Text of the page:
Lee Onstott spent most of his career as a Civil Engineer working around the country in the highway industry. In 1991 he came to New Mexico as a highway engineer and has been here ever since. He is now retired as an engineer.
Lee took several wheel throwing pottery classes before taking his first micaceous pottery class in 2005 when he became "hooked". He took additional micaceous classes at Santa Fe Clay, and then at the Community College where he met the master micaceous potter, Felipe Ortega who became his teacher and mentor.
Lee's interest in micaceous pottery comes from the "hands on" method by which the pottery is made and fired. This use of natural materials to make pottery that is both functional and beautiful fits well with Lee's practical personality and training. Lee worked at Santa Fe Clay and Baca Street Pottery until he built a studio at his home where he can be found most days building and firing his micaceous pots.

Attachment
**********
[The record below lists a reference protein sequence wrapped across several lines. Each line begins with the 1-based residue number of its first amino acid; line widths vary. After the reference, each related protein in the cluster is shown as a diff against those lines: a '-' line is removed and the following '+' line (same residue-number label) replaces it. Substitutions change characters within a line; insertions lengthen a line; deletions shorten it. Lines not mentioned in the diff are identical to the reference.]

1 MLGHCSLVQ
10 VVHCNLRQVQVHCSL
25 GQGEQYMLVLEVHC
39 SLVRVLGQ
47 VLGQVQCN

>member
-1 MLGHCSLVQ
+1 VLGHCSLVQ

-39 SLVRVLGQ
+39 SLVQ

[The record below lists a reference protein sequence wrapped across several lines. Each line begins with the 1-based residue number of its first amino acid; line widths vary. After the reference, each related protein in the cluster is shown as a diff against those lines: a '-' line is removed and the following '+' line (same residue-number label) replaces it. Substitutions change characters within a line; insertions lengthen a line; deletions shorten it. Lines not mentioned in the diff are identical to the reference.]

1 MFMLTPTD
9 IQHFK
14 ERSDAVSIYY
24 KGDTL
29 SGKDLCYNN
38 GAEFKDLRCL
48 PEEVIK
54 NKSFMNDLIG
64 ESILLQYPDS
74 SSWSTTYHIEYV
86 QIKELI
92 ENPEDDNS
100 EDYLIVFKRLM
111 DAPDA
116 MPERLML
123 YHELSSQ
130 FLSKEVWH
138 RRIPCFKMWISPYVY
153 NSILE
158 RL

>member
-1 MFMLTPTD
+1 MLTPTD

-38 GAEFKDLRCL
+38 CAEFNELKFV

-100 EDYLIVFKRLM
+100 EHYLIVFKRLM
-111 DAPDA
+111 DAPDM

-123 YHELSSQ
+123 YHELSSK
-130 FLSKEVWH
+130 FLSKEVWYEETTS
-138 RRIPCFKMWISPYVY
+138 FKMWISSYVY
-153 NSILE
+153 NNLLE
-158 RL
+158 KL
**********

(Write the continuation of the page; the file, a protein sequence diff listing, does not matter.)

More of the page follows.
The highways systems of America where on Lee practiced his profession as a civil engineer eventually brought him to New Mexico for a work project. That project led him here for retirement too. After moving to New Mexico, Onstott was mentored by Felipe Ortega as a student at Santa Fe's Community College. He appreciates function as an engineer and is renowned for his tableware – skillets, plates, of all shapes and sizes and the decorative use of tossed horsehair onto his objects to create squiggle designs on the plates just as they come out of the firing. It is the fusing of the practical – the civil engineer in Onstott with the intrinsic beauty of the mica and traditions of the Southwest mica cultures that got him in his word, “hooked” on being a mica clay maker.